• January 2016: A blockage caused by a fatberg near Newcastle, New South Wales, Australia, damaged the Eleebana sewage pumping station. The fatberg "weighed about one tonne (1.1 tons) and took four hours to remove" by crane.[24]
  • September 2017: A 250-metre-long (820 ft) fatberg weighing over 130 tonnes (140 tons) was found under Whitechapel, London.[25] Even working seven days a week at a cost of £1 million per month, officials estimated it would take two months to destroy it.[26][27] Two pieces of the fatberg were cut off on 4 October 2017 and, after several weeks of drying, were displayed at the Museum of London from 9 February 2018 through June 2018, as part of the museum's City Now City Future season.[28][29] According to curator Vyki Sparkes, the fatberg became one of the museum's most popular exhibits.[30]
  • September 2017: A fatberg of congealed fat, wet wipes, and waste was discovered under the streets of Baltimore, Maryland that caused the spillage of 1.2 million US gallons (4.5 million litres; 1.0 million imperial gallons) of sewage into Jones Falls.[31]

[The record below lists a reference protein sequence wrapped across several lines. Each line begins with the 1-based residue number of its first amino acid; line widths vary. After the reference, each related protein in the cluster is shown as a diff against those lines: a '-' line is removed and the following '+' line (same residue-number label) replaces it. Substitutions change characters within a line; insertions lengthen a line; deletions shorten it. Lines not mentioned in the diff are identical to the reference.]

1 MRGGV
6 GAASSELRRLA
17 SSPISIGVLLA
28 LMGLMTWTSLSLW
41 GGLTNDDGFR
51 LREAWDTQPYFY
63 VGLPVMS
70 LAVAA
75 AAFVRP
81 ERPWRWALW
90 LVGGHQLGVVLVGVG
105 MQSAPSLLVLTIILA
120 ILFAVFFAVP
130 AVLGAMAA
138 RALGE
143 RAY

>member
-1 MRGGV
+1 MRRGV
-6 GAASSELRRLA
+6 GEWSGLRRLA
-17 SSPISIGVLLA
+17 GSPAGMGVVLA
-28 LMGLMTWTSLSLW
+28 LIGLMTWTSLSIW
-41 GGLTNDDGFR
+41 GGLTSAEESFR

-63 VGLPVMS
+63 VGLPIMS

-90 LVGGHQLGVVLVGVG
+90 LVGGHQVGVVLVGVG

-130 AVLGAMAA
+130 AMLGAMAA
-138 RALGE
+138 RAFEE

• April 2018: A fatberg discovered under South Bank in London is suspected to be larger than the one found under Whitechapel.[32]
  • December 2018: Sewer workers discovered a fatberg in Sidmouth, Devon that was 64 metres long. Workers took eight weeks to remove it.[33] It was the largest fatberg discovered in the UK outside a major city,[34] and the largest in the history of South West Water.[15]

ReferencesEdit

  1. ^ a b c d "Monster fatberg longer than two Wembley football pitches clogging up Whitechapel sewer". corporate.thameswater.co.uk.
  2. ^ "Wet wipes could face wipe-out". BBC News. 8 May 2018. Retrieved 8 May 2018.
  3. ^ a b "Don't feed the fatberg! What a slice of oily sewage says about modern life". The Guardian. 18 February 2018.
  4. ^ a b c "Fatberg! Exhibiting the Monster of Whitechapel". Museum of London.
  5. ^ Williams, Rob (5 August 2013). "Britain's biggest ever 'fatberg' – the size of a bus and weighing 15 tonnes – found in London drain". The Independent.